Sociologists narrowed their focus to the tendencies of modern society. In Germany, where antimodernist attitudes ﬂourished, sociologists were most pessimistic. For Ferdinand Tonnies and Max Weber, traditional community (Gemeinschaft) and modern capitalist society (Gesellschaft) marked polar modes of social organization. The impersonality and loss of spirituality of modern society were inevitable con- sequences of its organizing principles. Weber, more than Tonnies, saw the positive advantages of instrumental rationality, yet termed the framework it built for modern society an ‘iron cage’ (Liebersohn 1988).
Emile Durkheim, like American sociologists, retained the more hopeful nineteenth-century formulation that placed the present troubled society in transition to a more harmonious modernity. Durkheim (1933, ) argued that a new kind of functional and normative social integration was forming; the anomie of individuals thrown outside the regulative norms of society by the upheavals of social transformation would subside as modern society reached equilibrium. Edward A. Ross posited a transition from the natural social control of face-to-face community to the more fragile, ‘artiﬁcial’ controls of modern society, similar to the German model of Gemeinschaft Gesellschaft, but he too expected that a harmonious adjustment would be reached (Ross 1991).
It was primarily in thinking about their own role in modern society that social scientists returned to, and reaﬃrmed, the central role of science in progress. In his presidential address to the American Psychological Association in 1899, John Dewey expressed both the anxieties of modernity and the solution favored by his colleagues. ‘With tremendous increase in control of nature,’ he noted, ‘we ﬁnd the actual realization of ends, the enjoyment of values growing unassured and precarious.’ But, he added ‘the entire problem is one of the development of science and of its application to life.’ When the social sciences are further developed, ‘we can anticipate no other outcome than increasing control in the ethical sphere’ comparable to ‘the revolution that has taken place in the control of physical nature’ (Dewey 1976, 1: 149–50). That science itself progressed, that it produced increasing control over nature and social life, and that such control worked to the beneﬁt of humanity remained un- questioned. This faith served as the ideological basis for the social science disciplines.
4. Progress Dethroned, 1914–1945
The most severe challenges to the idea of progress occurred in the decades spanned by the two world wars: economic depression, totalitarian politics, and wars that unleashed mass destruction made possible by modern science and technology. At the same time, the intellectual and cultural changes that had undermined the idea of progress in the late nineteenth century gathered force after World War I. A sharp sense of historical discontinuity, breaking oﬀ the new world of mass production, mass consumption, and mass politics from the past, also broke the sense of cumulative gain in civilization on which progress depended. Historians mark World War I as the end of progress both as an unquestioned public faith and as an idea that social scientists could presuppose or hope to demonstrate.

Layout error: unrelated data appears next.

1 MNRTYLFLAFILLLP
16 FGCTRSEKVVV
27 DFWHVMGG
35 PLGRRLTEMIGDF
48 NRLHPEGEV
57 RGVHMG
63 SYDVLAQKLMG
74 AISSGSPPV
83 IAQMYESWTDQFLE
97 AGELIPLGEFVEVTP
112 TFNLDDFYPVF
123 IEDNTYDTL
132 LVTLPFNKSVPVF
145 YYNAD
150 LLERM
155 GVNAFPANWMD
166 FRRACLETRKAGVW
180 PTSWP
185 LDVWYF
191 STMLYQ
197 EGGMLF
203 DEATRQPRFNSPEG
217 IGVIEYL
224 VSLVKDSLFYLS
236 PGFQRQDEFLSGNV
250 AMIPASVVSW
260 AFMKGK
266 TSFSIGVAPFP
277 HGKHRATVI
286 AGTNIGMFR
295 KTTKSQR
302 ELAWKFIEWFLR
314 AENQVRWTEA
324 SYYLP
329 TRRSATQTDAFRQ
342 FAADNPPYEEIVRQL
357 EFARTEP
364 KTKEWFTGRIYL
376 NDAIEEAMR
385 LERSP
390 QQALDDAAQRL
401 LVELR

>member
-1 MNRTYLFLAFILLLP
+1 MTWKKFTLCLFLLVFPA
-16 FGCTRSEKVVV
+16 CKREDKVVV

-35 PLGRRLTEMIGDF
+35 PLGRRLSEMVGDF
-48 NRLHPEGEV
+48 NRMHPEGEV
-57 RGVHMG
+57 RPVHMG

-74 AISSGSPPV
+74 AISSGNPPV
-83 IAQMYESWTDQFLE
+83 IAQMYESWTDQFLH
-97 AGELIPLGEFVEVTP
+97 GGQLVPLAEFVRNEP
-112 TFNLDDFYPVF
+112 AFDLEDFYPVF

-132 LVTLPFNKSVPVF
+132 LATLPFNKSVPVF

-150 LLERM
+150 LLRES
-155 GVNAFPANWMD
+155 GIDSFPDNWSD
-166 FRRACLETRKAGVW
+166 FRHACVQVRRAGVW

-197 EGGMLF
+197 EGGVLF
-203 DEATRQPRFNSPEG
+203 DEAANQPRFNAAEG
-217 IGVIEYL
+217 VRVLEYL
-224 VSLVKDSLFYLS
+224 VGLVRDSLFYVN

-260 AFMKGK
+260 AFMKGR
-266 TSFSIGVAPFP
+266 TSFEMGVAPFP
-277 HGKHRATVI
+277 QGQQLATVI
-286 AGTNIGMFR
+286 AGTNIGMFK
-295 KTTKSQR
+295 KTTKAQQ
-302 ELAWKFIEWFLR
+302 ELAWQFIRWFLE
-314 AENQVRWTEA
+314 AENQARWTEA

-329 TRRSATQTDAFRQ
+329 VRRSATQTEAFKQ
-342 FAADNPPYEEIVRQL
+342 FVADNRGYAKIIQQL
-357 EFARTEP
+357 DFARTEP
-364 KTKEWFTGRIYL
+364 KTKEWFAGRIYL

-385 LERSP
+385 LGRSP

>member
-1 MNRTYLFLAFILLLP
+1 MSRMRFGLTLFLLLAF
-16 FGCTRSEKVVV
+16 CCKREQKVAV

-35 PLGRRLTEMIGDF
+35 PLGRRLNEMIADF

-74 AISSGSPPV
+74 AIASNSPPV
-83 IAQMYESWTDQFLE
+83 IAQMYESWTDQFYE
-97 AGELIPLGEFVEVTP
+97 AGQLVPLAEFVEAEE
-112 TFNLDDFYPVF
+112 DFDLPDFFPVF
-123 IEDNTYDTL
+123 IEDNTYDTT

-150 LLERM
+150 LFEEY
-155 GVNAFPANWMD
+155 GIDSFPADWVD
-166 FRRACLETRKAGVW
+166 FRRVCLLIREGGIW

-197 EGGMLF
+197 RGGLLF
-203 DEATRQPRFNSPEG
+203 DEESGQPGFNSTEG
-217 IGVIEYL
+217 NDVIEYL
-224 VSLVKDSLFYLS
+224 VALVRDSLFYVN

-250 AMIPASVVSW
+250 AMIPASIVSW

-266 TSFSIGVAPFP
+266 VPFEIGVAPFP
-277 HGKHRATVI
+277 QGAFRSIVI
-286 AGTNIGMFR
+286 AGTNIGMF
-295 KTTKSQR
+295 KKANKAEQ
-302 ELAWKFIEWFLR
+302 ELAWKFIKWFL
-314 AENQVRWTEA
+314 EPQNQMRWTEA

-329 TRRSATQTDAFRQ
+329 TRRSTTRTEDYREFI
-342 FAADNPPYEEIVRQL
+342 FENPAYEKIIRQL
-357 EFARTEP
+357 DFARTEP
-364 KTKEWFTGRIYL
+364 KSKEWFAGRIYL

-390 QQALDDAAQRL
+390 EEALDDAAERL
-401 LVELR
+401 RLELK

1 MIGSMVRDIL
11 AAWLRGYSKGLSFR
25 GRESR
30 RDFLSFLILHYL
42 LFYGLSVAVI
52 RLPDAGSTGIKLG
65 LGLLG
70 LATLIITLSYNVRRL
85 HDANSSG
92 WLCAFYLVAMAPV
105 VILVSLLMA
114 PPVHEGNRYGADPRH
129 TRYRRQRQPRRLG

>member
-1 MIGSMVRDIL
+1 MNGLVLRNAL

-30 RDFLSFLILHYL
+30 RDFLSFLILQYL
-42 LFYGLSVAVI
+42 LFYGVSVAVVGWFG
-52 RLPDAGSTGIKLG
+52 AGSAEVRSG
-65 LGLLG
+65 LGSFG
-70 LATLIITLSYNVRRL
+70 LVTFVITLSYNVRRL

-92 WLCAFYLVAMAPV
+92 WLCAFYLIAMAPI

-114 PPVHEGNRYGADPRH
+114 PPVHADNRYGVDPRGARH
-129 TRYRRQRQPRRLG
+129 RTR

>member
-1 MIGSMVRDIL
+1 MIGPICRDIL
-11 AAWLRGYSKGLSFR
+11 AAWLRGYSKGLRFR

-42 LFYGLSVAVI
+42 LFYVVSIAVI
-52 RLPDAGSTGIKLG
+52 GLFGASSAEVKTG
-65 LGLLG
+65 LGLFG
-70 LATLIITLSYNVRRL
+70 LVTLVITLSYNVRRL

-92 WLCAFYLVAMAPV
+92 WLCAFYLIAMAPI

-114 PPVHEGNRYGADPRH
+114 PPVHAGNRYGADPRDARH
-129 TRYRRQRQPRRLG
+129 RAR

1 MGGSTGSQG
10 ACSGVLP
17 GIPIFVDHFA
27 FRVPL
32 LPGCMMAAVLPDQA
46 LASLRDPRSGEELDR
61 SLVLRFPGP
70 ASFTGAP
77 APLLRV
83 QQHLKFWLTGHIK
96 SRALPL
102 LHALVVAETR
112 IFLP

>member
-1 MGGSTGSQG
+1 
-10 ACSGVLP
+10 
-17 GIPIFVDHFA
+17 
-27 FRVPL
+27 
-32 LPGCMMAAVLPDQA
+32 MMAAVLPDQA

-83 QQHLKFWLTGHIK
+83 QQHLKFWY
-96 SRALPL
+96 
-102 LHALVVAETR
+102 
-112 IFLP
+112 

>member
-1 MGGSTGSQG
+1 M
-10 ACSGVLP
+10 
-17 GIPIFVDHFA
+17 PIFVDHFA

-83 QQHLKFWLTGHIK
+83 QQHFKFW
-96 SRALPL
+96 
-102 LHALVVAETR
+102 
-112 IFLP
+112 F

What remained open was the possibility of limited lines of progress, as human constructions, and the hope, still carried by the Marxist and liberal traditions and in the USA by an exceptionalist historical faith, that limited the gains worked toward the larger progress of history. Thus the American sociologist William F. Ogburn explained that social scientists had dropped the term progress and were instead studying ‘social change,’ as a ‘term free from dogmatic or moral implications.’ Social change is caused by inventions, Ogburn argued, but inventions occur unevenly, creating ‘lags’ until society ‘adjusts.’ In his analysis, however, adjustments can always be made and society was always better oﬀ when they were. Progress was not so much abandoned as forced underground (Ogburn 1930).
The point at which it remained still vibrantly alive, especially in the USA, was the faith in science. The new understanding of science itself suggested that if science did not mirror reality, it could more readily reconstruct reality to human purposes (Porter 1994). While Ogburn was moderate in his hopes for prediction and control, other American social scientists of the 1920s, like the Behaviorist psychologist John B. Watson and the political scientist Charles Merriam, expressed utopian faith in science and technology (Ross 1991). A more sober tone emerged throughout the West in the 1930s, but the possibility of historical progress through science remained a central feature of American social science theory and ideology.
5. The Return Of Progress, 1945–1970
In the decades after World War II, the vision of a progressive modern society guided by science gained energy and urgency from the defeat of fascism, the disintegration of colonial empires, and the threat of communism. As the strongest power to emerge from the war, the USA embraced that vision with renewed self-conﬁdence. In what was experienced as the ‘American Moment’ of an ‘American Century,’ the USA already appeared to stand at the summit of world history ready to embody the values its exceptionalist history promised.